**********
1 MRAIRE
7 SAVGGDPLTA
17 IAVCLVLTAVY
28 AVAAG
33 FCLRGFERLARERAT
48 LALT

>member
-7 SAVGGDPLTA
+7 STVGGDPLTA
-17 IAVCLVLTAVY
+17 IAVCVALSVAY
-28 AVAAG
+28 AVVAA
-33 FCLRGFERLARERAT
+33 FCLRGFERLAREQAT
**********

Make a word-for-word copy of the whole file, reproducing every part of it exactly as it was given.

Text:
1 MRAIRE
7 SAVGGDPLTA
17 IAVCLVLTAVY
28 AVAAG
33 FCLRGFERLARERAT
48 LALT

>member
-7 SAVGGDPLTA
+7 STVGGDPLTA
-17 IAVCLVLTAVY
+17 IAVCVALSVAY
-28 AVAAG
+28 AVVAA
-33 FCLRGFERLARERAT
+33 FCLRGFERLAREQAT